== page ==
next sibling parent Ilya Minkov <minkov cs.tum.edu> writes:
Craig Black schrieb:

 D arrays optimized for adding single elements as std::vector is?
 std::vector is optimized so that it doesn't have to resize every time you
 add a single element. The last time I researched this a few months ago D
 arrays did not have this property.  Perhaps the situation has changed.  It's
 a really nice feature.

I recall there were plans to mark "ownership" of an array with a bit within the length field. Something like a simple reference counting. And if there is only one owner, the array can be resized using realloc, and is preallocated with power-of-2 size, IIRC. Burton was planning to make it in his experimental compiler, but he didn't. I don't know whether DMD has this feature or has it been considered at all. But for the future, it is an option. -eye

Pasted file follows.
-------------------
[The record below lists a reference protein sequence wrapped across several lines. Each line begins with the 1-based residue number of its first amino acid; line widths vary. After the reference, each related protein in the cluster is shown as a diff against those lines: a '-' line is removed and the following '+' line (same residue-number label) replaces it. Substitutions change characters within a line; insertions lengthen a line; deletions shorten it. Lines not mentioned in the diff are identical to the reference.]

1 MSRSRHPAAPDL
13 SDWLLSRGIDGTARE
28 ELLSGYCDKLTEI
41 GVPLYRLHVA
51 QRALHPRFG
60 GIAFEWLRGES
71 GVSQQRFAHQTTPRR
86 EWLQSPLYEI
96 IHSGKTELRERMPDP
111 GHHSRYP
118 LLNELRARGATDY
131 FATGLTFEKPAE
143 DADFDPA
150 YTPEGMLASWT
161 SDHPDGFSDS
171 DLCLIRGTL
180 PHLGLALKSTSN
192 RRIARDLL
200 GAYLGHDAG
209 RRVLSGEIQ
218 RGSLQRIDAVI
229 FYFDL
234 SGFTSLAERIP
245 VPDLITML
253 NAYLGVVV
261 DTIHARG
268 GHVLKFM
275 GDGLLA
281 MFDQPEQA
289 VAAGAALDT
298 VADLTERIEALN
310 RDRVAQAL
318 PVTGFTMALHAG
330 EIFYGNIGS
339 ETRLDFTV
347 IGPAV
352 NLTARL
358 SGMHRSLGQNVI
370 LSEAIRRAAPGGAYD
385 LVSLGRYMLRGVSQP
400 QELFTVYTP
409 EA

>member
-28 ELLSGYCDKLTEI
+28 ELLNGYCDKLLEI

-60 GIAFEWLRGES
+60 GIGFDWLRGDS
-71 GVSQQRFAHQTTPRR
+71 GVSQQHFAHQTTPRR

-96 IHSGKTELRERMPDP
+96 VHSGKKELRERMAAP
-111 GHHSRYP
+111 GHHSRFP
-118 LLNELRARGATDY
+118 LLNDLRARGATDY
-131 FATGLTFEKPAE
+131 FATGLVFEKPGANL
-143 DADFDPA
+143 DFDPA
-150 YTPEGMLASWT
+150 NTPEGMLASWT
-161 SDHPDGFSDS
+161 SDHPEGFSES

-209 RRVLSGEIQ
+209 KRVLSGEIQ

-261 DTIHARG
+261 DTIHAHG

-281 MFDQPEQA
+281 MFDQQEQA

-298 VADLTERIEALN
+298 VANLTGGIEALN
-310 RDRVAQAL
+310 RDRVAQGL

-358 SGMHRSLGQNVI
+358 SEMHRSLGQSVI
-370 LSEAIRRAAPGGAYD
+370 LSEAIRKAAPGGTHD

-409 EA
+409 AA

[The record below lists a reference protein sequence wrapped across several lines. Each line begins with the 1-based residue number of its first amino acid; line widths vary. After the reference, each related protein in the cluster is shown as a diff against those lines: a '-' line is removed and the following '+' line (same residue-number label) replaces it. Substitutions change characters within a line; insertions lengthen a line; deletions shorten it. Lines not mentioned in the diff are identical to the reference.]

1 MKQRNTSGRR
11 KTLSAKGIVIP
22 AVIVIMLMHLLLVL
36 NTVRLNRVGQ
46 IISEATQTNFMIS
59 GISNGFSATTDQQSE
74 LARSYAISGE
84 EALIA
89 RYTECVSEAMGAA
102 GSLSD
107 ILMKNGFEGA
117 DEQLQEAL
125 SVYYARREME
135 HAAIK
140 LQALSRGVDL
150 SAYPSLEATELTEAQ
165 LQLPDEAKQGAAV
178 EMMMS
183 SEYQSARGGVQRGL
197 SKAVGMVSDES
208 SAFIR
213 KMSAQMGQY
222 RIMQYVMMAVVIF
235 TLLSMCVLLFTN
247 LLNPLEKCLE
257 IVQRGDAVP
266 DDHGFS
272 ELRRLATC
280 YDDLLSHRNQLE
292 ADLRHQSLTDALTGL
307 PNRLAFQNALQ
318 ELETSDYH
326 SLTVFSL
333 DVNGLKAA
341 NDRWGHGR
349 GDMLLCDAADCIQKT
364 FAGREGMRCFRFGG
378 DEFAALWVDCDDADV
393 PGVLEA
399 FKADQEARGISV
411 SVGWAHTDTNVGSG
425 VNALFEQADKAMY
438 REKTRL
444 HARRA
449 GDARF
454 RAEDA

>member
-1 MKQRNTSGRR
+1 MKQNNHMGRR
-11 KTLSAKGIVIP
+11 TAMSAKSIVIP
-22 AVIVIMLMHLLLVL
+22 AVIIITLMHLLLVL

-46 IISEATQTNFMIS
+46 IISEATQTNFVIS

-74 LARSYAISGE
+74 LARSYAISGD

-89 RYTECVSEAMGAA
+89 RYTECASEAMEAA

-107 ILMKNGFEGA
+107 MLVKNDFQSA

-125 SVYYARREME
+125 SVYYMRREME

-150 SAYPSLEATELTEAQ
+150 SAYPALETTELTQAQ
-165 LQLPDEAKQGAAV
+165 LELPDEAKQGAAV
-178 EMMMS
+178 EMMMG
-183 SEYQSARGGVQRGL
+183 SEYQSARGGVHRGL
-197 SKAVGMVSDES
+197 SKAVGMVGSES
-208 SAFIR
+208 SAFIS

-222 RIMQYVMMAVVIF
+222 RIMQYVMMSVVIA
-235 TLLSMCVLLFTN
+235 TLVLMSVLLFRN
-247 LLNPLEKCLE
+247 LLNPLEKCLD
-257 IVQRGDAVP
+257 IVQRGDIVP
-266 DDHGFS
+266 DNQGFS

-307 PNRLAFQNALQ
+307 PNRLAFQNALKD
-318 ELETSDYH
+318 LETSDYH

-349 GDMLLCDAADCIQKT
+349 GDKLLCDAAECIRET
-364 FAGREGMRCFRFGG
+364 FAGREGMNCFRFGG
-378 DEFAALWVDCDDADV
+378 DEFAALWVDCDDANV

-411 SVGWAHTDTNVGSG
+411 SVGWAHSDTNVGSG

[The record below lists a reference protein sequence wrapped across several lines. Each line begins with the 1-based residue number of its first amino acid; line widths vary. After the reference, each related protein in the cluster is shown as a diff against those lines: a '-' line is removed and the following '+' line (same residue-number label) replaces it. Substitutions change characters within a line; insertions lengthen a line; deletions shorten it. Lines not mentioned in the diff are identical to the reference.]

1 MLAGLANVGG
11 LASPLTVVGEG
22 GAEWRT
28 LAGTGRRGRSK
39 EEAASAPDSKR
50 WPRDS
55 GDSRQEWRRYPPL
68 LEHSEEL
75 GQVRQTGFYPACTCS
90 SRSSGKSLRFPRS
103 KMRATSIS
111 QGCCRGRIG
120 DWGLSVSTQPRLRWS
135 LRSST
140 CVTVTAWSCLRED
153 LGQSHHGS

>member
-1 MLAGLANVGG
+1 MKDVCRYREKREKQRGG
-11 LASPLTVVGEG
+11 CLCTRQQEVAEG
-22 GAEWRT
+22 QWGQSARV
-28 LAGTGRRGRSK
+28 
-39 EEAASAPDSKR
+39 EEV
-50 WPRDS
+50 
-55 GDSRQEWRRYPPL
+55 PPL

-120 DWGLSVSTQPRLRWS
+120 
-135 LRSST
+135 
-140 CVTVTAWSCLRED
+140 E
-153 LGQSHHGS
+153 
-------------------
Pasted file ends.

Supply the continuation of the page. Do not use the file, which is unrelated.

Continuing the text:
Apr 01 2004
prev sibling next sibling parent J Anderson <REMOVEanderson badmama.com.au> writes:
Craig Black wrote:

Correct me if I'm wrong. Last I heard, D associative arrays work only with
char[] type, so they lack the flexibility provided by a generic class.
  

This is wrong. D's associative arrays can be used with class objects.
 But do see (if you haven't already) my version at
http://smjg.port5.com/pr/d/
    

Cool! Keep up the good work, Stewart! Perhaps Walter will add an official template library to D so that we can all contribute to a common library. Craig

-- -Anderson: http://badmama.com.au/~anderson/
Apr 01 2004
prev sibling parent reply Stewart Gordon <smjg_1998 yahoo.com> writes:
Craig Black wrote:

<snip>
 How would this be an improvement over D's built-in dynamic arrays?